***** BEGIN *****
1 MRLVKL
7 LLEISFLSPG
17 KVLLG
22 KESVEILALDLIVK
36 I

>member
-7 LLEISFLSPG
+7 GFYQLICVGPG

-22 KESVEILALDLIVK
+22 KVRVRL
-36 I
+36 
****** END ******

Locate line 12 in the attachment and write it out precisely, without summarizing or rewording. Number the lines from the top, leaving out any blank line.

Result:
+36 